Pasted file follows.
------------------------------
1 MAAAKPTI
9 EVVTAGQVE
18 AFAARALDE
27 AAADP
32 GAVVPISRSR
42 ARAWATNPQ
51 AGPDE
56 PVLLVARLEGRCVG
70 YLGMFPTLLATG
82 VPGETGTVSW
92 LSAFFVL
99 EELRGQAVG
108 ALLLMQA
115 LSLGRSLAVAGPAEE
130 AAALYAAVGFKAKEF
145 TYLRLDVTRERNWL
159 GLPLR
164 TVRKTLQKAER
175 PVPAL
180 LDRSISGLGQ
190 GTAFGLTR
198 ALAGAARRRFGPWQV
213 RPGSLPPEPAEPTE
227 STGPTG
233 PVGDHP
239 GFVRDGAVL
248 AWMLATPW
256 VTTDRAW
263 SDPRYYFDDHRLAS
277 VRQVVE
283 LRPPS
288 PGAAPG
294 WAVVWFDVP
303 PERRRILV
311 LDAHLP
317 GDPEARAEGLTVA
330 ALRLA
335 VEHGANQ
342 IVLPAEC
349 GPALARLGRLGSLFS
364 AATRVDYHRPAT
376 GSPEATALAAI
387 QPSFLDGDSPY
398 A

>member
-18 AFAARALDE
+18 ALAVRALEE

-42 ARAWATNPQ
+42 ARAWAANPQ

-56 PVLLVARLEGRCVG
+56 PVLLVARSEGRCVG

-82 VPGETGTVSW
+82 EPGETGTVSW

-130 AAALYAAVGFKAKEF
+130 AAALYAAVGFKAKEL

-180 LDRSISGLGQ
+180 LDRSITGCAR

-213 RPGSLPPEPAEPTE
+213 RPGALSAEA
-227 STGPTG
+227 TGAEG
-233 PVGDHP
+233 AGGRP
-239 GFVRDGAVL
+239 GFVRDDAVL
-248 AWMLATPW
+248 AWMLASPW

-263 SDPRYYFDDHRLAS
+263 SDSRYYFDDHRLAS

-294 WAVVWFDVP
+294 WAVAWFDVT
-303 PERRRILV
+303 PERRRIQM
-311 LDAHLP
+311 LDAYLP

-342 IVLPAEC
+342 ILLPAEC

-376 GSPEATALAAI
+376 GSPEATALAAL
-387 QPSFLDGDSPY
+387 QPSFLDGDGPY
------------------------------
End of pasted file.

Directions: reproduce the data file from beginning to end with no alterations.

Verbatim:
1 MAAAKPTI
9 EVVTAGQVE
18 AFAARALDE
27 AAADP
32 GAVVPISRSR
42 ARAWATNPQ
51 AGPDE
56 PVLLVARLEGRCVG
70 YLGMFPTLLATG
82 VPGETGTVSW
92 LSAFFVL
99 EELRGQAVG
108 ALLLMQA
115 LSLGRSLAVAGPAEE
130 AAALYAAVGFKAKEF
145 TYLRLDVTRERNWL
159 GLPLR
164 TVRKTLQKAER
175 PVPAL
180 LDRSISGLGQ
190 GTAFGLTR
198 ALAGAARRRFGPWQV
213 RPGSLPPEPAEPTE
227 STGPTG
233 PVGDHP
239 GFVRDGAVL
248 AWMLATPW
256 VTTDRAW
263 SDPRYYFDDHRLAS
277 VRQVVE
283 LRPPS
288 PGAAPG
294 WAVVWFDVP
303 PERRRILV
311 LDAHLP
317 GDPEARAEGLTVA
330 ALRLA
335 VEHGANQ
342 IVLPAEC
349 GPALARLGRLGSLFS
364 AATRVDYHRPAT
376 GSPEATALAAI
387 QPSFLDGDSPY
398 A

>member
-18 AFAARALDE
+18 ALAVRALEE

-42 ARAWATNPQ
+42 ARAWAANPQ

-56 PVLLVARLEGRCVG
+56 PVLLVARSEGRCVG

-82 VPGETGTVSW
+82 EPGETGTVSW

-130 AAALYAAVGFKAKEF
+130 AAALYAAVGFKAKEL

-180 LDRSISGLGQ
+180 LDRSITGCAR

-213 RPGSLPPEPAEPTE
+213 RPGALSAEA
-227 STGPTG
+227 TGAEG
-233 PVGDHP
+233 AGGRP
-239 GFVRDGAVL
+239 GFVRDDAVL
-248 AWMLATPW
+248 AWMLASPW

-263 SDPRYYFDDHRLAS
+263 SDSRYYFDDHRLAS

-294 WAVVWFDVP
+294 WAVAWFDVT
-303 PERRRILV
+303 PERRRIQM
-311 LDAHLP
+311 LDAYLP

-342 IVLPAEC
+342 ILLPAEC

-376 GSPEATALAAI
+376 GSPEATALAAL
-387 QPSFLDGDSPY
+387 QPSFLDGDGPY